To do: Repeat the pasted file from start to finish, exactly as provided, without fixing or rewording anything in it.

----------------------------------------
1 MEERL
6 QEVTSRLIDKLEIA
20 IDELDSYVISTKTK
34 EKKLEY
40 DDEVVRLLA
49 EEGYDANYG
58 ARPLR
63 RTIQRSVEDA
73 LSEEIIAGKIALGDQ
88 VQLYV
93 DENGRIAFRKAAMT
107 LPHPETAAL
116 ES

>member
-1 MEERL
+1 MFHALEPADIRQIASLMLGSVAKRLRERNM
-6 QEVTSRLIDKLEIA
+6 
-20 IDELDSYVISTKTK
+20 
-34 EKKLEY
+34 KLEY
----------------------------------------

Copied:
1 MEERL
6 QEVTSRLIDKLEIA
20 IDELDSYVISTKTK
34 EKKLEY
40 DDEVVRLLA
49 EEGYDANYG
58 ARPLR
63 RTIQRSVEDA
73 LSEEIIAGKIALGDQ
88 VQLYV
93 DENGRIAFRKAAMT
107 LPHPETAAL
116 ES

>member
-1 MEERL
+1 MFHALEPADIRQIASLMLGSVAKRLRERNM
-6 QEVTSRLIDKLEIA
+6 
-20 IDELDSYVISTKTK
+20 
-34 EKKLEY
+34 KLEY